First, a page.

Poinsettias are synonymous with the holiday season. These colorful plants brighten up homes with their vibrant hues in variations of red, white and pink, making them a holiday decoration many people cannot live without.
While they’re most visible during the often chilly holiday season, poinsettias prefer warm weather. Poinsettias are native to Central America and originally flourished in an area of southern Mexico. The Aztecs used the plant for decorative and medicinal purposes.
The poinsettia may have remained a regional plant if not for the efforts of Joel Roberts Poinsett, who was the first United States Ambassador to Mexico under President James Madison. Poinsett, who would later found the Smithsonian Institution, had a love of botany and became enamored with the brilliant red plants he saw in Mexico. Eventually, Poinsett began growing the plants at home in South Carolina, and friends and others soon coveted them.
Poinsettias are beautiful and the bracts (modified leaves) can be vibrantly colored. That signature vibrancy is why many people would like to preserve their poinsettias to last beyond the New Year, which is possible with the right care. The following are some tips, courtesy of Mother Nature’s Network, Habersham Gardens, Oregon Live, and Phoenix Flower Shops, to keep poinsettias thriving past the holiday season.
• Start with healthy plants that have full leaves, bracts and deep colors.
• Poinsettias do best when the temperature is between 65 and 75 F. Temperatures below that or drafts from cold windows can cause leaves to drop.
• Position the plant in a room that gets indirect sunlight for at least six hours per day. If direct sunlight can’t be avoided, diffuse the light with a sheer curtain.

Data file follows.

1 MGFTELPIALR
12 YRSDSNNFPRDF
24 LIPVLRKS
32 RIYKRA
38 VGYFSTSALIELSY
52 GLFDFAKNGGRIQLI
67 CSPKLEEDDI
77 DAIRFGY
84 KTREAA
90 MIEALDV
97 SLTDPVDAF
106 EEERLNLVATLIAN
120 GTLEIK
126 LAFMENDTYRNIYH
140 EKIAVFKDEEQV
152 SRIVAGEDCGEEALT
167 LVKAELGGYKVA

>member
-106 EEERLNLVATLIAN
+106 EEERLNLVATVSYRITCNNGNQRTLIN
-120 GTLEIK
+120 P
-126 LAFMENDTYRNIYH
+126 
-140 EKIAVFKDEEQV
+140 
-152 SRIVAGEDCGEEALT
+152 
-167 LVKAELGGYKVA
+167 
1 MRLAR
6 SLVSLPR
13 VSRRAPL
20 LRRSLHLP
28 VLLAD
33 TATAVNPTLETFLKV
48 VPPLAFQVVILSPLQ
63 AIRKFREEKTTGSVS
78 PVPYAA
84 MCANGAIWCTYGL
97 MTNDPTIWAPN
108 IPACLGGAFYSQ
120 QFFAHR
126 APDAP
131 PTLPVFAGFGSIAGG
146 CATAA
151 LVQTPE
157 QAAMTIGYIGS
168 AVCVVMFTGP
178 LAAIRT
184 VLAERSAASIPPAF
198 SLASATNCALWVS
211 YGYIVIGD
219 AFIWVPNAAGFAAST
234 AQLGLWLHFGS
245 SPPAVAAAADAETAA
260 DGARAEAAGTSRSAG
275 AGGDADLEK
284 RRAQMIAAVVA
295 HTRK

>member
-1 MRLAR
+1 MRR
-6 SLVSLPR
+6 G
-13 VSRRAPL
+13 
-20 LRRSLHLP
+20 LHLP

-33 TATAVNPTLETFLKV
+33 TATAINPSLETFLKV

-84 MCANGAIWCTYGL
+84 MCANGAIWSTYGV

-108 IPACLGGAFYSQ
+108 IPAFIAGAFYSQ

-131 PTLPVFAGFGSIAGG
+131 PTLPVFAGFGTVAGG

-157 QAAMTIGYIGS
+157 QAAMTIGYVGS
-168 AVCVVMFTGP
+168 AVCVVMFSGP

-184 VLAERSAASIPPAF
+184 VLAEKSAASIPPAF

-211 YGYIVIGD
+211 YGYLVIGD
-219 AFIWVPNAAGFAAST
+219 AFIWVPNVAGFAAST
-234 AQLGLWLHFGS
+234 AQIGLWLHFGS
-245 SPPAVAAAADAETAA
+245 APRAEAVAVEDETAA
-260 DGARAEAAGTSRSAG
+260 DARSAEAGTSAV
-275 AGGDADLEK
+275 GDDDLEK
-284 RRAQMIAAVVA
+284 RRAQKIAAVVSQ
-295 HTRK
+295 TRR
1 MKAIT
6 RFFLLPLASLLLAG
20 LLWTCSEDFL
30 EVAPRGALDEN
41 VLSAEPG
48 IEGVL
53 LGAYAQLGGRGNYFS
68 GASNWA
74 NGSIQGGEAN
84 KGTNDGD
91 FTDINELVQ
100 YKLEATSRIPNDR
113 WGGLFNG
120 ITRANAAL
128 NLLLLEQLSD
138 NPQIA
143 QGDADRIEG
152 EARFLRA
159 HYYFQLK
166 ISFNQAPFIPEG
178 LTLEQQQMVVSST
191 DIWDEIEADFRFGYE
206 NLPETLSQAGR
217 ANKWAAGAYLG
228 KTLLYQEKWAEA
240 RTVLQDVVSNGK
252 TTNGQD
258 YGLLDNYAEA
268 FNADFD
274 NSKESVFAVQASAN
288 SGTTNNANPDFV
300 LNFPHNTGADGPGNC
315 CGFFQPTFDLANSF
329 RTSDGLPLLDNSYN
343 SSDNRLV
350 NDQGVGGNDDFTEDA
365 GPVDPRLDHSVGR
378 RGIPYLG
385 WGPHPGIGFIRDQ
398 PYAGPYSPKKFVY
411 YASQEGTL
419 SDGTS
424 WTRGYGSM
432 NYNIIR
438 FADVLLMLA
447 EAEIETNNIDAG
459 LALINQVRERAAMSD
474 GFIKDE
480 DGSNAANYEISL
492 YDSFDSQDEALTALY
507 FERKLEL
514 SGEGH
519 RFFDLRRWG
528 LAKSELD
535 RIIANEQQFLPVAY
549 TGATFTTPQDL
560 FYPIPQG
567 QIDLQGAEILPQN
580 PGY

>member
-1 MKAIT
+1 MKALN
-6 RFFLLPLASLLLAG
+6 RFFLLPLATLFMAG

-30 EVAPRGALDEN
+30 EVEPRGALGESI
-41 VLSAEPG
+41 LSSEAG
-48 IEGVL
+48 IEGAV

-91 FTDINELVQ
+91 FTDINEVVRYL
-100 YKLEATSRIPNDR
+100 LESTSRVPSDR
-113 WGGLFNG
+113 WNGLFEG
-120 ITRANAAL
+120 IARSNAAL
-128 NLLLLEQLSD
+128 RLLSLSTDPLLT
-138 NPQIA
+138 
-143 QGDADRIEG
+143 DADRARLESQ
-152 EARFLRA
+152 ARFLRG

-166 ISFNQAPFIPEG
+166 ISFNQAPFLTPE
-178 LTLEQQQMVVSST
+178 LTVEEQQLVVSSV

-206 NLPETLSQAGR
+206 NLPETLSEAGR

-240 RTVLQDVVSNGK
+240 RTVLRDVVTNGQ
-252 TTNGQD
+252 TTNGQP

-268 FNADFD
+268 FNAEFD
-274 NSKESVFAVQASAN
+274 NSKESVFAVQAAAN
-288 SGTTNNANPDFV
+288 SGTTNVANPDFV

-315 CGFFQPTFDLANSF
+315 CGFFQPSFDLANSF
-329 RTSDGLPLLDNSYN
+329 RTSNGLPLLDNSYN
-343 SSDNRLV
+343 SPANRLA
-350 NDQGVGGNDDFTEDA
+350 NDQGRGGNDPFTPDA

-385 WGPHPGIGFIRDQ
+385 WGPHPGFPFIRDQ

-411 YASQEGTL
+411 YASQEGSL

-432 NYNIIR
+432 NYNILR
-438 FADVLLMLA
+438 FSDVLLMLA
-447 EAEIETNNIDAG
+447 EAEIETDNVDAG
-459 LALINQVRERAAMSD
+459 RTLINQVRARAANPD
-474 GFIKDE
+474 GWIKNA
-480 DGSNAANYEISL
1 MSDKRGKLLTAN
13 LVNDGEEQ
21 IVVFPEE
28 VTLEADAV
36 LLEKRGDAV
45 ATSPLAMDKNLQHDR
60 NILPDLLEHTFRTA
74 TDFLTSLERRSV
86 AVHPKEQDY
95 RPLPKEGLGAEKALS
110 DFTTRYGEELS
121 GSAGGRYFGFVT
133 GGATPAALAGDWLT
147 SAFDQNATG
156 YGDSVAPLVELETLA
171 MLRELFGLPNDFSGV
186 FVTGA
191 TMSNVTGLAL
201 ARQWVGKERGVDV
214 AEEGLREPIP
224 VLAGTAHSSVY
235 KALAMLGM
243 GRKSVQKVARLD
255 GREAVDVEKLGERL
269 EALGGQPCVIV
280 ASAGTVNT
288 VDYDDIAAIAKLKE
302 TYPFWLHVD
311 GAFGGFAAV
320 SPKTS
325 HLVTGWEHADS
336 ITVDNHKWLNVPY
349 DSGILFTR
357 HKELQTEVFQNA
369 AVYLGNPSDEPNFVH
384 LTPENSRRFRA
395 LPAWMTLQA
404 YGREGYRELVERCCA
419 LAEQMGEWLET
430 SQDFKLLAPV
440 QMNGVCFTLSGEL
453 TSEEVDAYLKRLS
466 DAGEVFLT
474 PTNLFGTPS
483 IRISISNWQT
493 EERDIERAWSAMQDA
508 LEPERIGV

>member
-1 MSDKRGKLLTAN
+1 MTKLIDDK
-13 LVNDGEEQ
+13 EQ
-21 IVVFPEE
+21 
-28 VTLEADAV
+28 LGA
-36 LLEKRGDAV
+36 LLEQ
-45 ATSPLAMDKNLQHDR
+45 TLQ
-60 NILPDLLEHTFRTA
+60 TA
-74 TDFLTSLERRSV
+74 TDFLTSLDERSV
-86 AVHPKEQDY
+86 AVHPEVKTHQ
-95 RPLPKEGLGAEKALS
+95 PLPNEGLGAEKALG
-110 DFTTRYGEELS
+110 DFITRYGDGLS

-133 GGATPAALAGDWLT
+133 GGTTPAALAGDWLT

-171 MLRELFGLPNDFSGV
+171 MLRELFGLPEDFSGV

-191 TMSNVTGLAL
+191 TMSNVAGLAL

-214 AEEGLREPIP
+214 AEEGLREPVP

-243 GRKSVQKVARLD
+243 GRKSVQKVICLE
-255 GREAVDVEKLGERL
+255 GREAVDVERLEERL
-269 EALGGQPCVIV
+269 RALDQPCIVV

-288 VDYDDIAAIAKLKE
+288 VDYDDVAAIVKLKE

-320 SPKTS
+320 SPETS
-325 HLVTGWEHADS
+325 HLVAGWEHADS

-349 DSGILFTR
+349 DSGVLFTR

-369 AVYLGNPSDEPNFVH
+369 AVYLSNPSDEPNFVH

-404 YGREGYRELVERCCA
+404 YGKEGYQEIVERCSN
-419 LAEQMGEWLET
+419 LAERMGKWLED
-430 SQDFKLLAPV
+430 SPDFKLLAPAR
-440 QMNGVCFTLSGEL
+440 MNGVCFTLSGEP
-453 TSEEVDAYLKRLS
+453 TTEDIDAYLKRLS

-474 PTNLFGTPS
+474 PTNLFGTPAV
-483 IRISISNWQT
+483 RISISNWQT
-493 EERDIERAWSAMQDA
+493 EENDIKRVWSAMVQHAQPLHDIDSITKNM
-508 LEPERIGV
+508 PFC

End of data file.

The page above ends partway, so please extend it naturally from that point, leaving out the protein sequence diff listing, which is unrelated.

• Poinsettias need well-drained soil. Overwatering or allowing roots to sit in wet soil can cause the leaves to fall off prematurely. Water thoroughly only when the pot looks dry. In households with temperatures around 70 F, the plant should be watered about once a week.
• Fertilize the plant after the blooming season with a balanced, all-purpose fertilizer.
• Try placing poinsettias in or near a bathroom, as they prefer high humidity.
It may be possible to get poinsettias to rebloom next season. Allow the poinsettias to dry out a little more in the spring. In May, cut about four inches from each stem to produce a lush, full plant during the winter. The plants can be moved outside in June and during the summer, but keep them away from direct sunlight. Return the poinsettias indoors beginning around October. Make sure the plants get at least 12 hours of darkness per day for around eight weeks in October and November. This will help them develop a deep hue and bloom on time for Christmas.